To further examine the overall ocular-tracking performance difference between the baseball players and nonathletes, we combined the 12 oculometric measures to compute the ocular-tracking performance index for each participant (see Methods). The index value indicates how closely an individual participant's ocular-tracking performance matches the average performance of the baseball players. Figure 4a plots the histograms of the ocular-tracking performance index and the fitted Gaussian curves for the two participant groups. An independent-samples t test showed that the values of the ocular-tracking performance index were significantly higher for the baseball players than for the nonathletes (t(84) = 4.66, p < 0.001, Cohen's d = 1.00), indicating that the baseball players had overall better ocular-tracking capabilities than did the nonathletes. In addition, the ROC area for the ocular-tracking performance index (0.79) was larger than that for each of the 12 oculometric measures (see Figure 3) and exceeded 0.70, indicating that the combined ocular-tracking performance index has strong discrimination power to separate baseball players from nonathletes. 
Figure 4.
 
Histograms and Gaussian fits of the (a) ocular-tracking and (b) manual-control performance indices for 44 baseball players (magenta bars and lines) and 42 nonathletes (blue bars and lines). (c) Manual-control performance index against ocular-tracking performance index for 44 baseball players (magenta circles) and 42 nonathletes (blue diamonds). The baseball players showed a significant correlation between ocular-tracking and manual-control performance index that is absent in the nonathletes.
Figure 4.
 
Histograms and Gaussian fits of the (a) ocular-tracking and (b) manual-control performance indices for 44 baseball players (magenta bars and lines) and 42 nonathletes (blue bars and lines). (c) Manual-control performance index against ocular-tracking performance index for 44 baseball players (magenta circles) and 42 nonathletes (blue diamonds). The baseball players showed a significant correlation between ocular-tracking and manual-control performance index that is absent in the nonathletes.
To examine whether the baseball player's position (infielder, outfielder, pitcher, or catcher) in the field affected ocular-tracking performance, we conducted a one-way analysis of variance (ANOVA) with player position as a categorical variable on each of the 12 oculometric measures. We did not find a significant effect of player position on any of the 12 oculometric measures (F(3, 43) < 2.55, p > 0.069, η2 < 0.16). A one-way ANOVA with player position as a categorical variable on the ocular-tracking performance index also did not reveal any significant effect of player position (F(3, 43) = 1.21, p = 0.32, η2 = 0.083). These results indicate that the baseball player's position does not have a significant relationship with ocular-tracking performance.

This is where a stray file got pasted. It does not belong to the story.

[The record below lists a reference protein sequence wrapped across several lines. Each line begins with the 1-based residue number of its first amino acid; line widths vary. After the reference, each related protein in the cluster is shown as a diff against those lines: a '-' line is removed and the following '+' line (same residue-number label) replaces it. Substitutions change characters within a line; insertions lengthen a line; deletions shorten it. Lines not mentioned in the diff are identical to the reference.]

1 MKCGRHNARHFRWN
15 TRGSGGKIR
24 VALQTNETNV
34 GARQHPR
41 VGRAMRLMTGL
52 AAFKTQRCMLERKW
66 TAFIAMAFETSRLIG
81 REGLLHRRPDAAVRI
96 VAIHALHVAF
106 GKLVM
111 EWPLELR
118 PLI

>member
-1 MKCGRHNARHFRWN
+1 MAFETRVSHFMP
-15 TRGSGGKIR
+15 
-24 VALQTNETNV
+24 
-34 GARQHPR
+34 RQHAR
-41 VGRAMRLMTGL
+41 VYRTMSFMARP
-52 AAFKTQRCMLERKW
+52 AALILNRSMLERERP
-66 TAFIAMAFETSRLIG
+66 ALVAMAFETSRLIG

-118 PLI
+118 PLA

Manual-control performance
Figure 5a plots the input target position error and the output joystick control during a sample 13 s in the first half of a 95-s trial for a typical baseball player and a typical nonathlete. They both showed scaled control response to the input target position error with the response at the highest frequencies smoothed out. The baseball player showed larger responses with greater phase lead than did the nonathlete, echoing the reported previous findings that athletes in general are exceptional in their anticipatory sensorimotor skills compared with general population (Muller & Abernethy, 2012). 
Figure 5.
 
(a) Representative 13 s of raw manual-control performance for a typical baseball player (left panel) and a typical nonathlete (right panel). The solid line depicts the input target position error and the dashed line depicts the output joystick control response. (b) Histograms and Gaussian fits of the RMS error of the target position for 43 baseball players (magenta bars and lines) and 47 nonathletes (blue bars and lines). (c) Frequency-response (Bode) plots of the manual-control performance for 43 baseball players (magenta circles) and 47 nonathletes (blue triangles). The upper panel illustrates the mean response amplitude (gain) and the lower panel illustrates the mean response delay (phase lag) averaged across participants. The rightmost data points illustrate the mean averaged across input perturbation frequencies. Error bars are ± 1 SE across participants.
Figure 5.
 
(a) Representative 13 s of raw manual-control performance for a typical baseball player (left panel) and a typical nonathlete (right panel). The solid line depicts the input target position error and the dashed line depicts the output joystick control response. (b) Histograms and Gaussian fits of the RMS error of the target position for 43 baseball players (magenta bars and lines) and 47 nonathletes (blue bars and lines). (c) Frequency-response (Bode) plots of the manual-control performance for 43 baseball players (magenta circles) and 47 nonathletes (blue triangles). The upper panel illustrates the mean response amplitude (gain) and the lower panel illustrates the mean response delay (phase lag) averaged across participants. The rightmost data points illustrate the mean averaged across input perturbation frequencies. Error bars are ± 1 SE across participants.
Figure 5b plots the histogram of the RMS error of the target position for the 43 baseball players and the 47 nonathlete controls who completed the manual-control task. An independent-samples t test revealed that the RMS error in degrees of visual angle (deg) was significantly smaller for the baseball players than for the nonathletes (mean ± SD: 31.15 ± 2.30 deg vs. 34.88 ± 3.16 deg, t(88) = 6.36, p < 0.001, Cohen's d = 1.34), indicating that the baseball players’ overall control performance was better than the nonathletes.